More feed for ore-hungry steel makers

Last Updated: Tue, Sep 11, 2012 04:06 hrs

Iron ore-starved steel manufacturers such as JSW, BMM Ispat and Kalyani Steel, among others, are likely to get a little more of the raw material than had been expected before regular mining resumes in Karnataka.

The monitoring committee appointed by the Supreme Court to conduct electronic auctions is likely to make available an additional 2.5 million tonnes from the stockpile in the next few days. The committee, till now, had sold 24 mt of a stockpile of 25 mt. According to fresh estimates, there is an additional 2.5 mt at various mines available for auction, state government sources said.

It is estimated the steel industry might have to rely on stockpiles for another two months before the fresh ore comes to the market. About 700,000 tonnes comes each month from state-owned NMDC, the one company allowed during the SC-ordered ban to continue operations in the state. Regular mining is likely to be delayed for a couple of months more in the state, with a majority of the 18 in Category-A yet to secure several of the statutory clearances ordered by the apex court.

JSW Steel, BMM, Kalyani, Kirloskar Ferrous Industries and MSPL require a total of about 17 mtpa for their plants in Karnataka. While JSW has a fair quantity of raw material stock, the others have a hand-to-mouth situation. JSW is operating its 11 mt per annum (mtpa) plant at Toranagallu (Bellary) at 80 per cent of capacity, while BMM and Kalyani are doing so at a little over 50 per cent.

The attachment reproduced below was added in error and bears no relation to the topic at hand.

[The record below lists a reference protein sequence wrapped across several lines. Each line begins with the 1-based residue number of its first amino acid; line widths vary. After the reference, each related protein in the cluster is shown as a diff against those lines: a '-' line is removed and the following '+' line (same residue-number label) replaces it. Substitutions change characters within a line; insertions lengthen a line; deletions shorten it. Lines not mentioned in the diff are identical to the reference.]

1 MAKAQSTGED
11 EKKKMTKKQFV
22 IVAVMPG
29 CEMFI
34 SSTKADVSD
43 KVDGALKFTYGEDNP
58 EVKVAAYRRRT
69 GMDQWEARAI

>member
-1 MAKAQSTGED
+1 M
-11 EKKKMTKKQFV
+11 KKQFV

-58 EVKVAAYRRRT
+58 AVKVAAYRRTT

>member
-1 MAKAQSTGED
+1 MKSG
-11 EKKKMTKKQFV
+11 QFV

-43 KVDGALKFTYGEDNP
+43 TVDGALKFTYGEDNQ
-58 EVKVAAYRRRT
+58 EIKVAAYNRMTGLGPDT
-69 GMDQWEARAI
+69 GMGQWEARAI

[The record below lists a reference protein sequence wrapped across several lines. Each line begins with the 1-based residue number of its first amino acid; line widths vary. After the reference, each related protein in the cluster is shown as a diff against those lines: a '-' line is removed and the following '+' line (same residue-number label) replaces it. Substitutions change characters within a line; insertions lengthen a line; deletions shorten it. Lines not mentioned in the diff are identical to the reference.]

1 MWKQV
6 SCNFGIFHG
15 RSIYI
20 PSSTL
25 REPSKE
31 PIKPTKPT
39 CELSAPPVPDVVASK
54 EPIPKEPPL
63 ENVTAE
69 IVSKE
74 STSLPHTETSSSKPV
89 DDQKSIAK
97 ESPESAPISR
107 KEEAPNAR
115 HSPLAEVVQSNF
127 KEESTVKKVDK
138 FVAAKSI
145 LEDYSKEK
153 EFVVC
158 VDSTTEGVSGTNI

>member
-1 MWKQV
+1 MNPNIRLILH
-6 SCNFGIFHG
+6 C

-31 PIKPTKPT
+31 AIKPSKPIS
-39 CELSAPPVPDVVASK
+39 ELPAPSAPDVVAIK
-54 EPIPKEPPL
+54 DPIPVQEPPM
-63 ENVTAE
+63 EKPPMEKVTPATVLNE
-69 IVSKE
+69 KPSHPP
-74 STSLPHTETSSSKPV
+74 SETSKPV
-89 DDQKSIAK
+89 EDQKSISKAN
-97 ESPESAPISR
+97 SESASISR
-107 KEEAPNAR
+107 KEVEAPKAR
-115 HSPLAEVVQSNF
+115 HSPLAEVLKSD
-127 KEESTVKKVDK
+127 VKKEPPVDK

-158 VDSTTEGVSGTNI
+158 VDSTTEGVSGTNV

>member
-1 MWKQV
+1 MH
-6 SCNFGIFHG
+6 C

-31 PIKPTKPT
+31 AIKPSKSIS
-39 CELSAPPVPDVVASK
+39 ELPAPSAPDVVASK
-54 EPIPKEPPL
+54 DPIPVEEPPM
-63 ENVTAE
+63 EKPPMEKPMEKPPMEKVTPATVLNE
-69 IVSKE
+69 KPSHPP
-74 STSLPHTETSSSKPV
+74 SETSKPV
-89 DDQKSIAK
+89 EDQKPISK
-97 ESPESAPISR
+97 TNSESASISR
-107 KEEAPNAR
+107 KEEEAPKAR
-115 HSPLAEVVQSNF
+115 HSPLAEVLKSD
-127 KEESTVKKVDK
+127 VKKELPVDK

“We have started re-estimation of iron ore stocks at various mines in the state. As per our initial estimates, another 2.5 mt is likely to be available for auctions. We will know the exact data after completing the fresh assessment of the leftover stocks at the mine heads,” Karnataka government sources told Business Standard.

According to monitoring committee officials, another 5.4 mt of ore is left in the state for auction. A majority of this ore is, however, low-grade. The panel is is auctioning about 1 mt tomorrow. It is expected the remaining stock would be sufficient for another two months or so; by then, the fresh ore would hit the market.

The SC, after imposing a temporary ban on mining in the state in July 2011, had (the following month) ordered e-auction of about 25 mt from the stockpiles to help steel, sponge and pellet makers to tide over the supply block. The industry has been depending on that ore.

Recently, the SC allowed resumption of regular mining by 18 Category-A mines (those with no or negligible illegalities). However, only one, Mineral Enterprises Ltd, has all statutory approvals in place and had commenced regular mining from last Thursday. It is likely to produce around 200,000 mt in the next one month, of the 380,000 mt ceiling fixed by the court’s Central Empowered Committee.

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